UTAH (ABC4) – As springtime rolls around, many are starting to take up more warm weather hobbies. New research from Cleveland Clinic has revealed one activity central to this time of year that can actually benefit your overall health.
According to Deborah Benzil, M.D., a neurosurgeon from Cleveland Clinic, gardening has numerous physical and mental health benefits. For example, Benzil noted how gardening can be a great way to prevent osteoporosis, a disease that threatens the bones, making them more susceptible to breaks and fractures.
“When you’re out in the garden, the fact that you’re walking, that you’re using instruments, that you’re using your body and your muscles in a certain way, it’s called weight-bearing exercise,” said Dr. Benzil. “That’s exercise when your body is attached to the ground, and so that’s the best kind of exercise for you if you want to prevent bone softening or osteoporosis.”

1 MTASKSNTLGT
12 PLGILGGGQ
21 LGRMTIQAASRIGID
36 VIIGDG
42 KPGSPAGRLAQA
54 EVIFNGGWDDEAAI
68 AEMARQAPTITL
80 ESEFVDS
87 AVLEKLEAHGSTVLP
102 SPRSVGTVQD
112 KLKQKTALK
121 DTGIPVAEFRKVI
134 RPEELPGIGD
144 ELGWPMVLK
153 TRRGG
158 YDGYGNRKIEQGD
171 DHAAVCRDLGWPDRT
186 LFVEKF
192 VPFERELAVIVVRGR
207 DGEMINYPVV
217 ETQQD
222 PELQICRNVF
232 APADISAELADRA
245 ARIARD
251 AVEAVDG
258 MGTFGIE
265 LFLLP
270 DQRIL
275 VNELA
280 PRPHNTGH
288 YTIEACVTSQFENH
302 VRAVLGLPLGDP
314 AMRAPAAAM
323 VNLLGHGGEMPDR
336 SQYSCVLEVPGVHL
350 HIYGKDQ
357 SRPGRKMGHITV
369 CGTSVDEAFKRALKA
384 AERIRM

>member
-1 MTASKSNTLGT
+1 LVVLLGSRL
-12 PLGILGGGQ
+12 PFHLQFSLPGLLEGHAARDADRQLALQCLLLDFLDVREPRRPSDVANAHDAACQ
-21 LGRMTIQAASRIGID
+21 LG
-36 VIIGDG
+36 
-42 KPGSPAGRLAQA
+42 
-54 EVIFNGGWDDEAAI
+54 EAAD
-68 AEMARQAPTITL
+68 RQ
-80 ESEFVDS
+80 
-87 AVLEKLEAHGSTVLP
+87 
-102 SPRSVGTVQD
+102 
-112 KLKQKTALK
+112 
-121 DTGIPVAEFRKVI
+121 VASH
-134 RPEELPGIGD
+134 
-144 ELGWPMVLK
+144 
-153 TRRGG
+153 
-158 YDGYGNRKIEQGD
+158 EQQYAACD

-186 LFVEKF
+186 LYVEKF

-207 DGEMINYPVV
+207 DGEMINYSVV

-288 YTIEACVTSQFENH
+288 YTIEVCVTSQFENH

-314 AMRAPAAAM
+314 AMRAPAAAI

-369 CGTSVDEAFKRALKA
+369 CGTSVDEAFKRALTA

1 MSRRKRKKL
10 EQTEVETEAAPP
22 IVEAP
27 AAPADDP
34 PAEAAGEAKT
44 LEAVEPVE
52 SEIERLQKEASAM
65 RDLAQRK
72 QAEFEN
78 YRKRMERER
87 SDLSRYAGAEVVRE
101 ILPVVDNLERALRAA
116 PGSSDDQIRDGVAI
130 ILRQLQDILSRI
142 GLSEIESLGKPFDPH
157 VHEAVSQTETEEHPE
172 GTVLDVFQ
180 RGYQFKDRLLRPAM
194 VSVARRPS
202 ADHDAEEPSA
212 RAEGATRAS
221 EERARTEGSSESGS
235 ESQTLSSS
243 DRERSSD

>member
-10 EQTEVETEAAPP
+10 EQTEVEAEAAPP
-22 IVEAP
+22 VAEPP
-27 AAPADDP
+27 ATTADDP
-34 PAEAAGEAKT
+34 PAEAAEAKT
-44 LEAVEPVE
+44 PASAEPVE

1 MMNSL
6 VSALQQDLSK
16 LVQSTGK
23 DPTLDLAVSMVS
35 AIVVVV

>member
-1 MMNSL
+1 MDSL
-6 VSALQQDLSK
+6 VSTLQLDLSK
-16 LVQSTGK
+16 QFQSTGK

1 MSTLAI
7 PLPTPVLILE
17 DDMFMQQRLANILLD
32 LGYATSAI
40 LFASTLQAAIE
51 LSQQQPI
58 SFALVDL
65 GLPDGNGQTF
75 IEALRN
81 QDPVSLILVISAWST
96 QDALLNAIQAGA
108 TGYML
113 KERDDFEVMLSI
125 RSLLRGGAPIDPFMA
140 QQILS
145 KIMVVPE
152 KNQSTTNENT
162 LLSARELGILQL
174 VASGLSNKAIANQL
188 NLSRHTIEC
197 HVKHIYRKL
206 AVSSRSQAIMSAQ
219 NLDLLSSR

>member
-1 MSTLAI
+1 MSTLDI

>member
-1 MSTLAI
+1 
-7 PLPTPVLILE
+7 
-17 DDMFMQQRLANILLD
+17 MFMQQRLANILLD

Along with preventing osteoporosis, Benzil added that research has shown that gardening can help prevent dementia as well as boost your immune system. Additionally, gardening can support a balanced mental state.
When deciding to take up gardening, Benzil recommends starting out slow and steady, only doing a little in the beginning and working your way up. She advises avoiding carrying heavy items right away or digging too many holes, and being sure to use the correct tools.
“I also strongly recommend you do a light stretch and warm your body up a little bit before you get out into the garden. And most important, after you have done the gardening, take the time to do a good ten or fifteen minute stretch, particularly for your back, your upper back and your lower back because both of these areas get a lot of stress during gardening,” she said.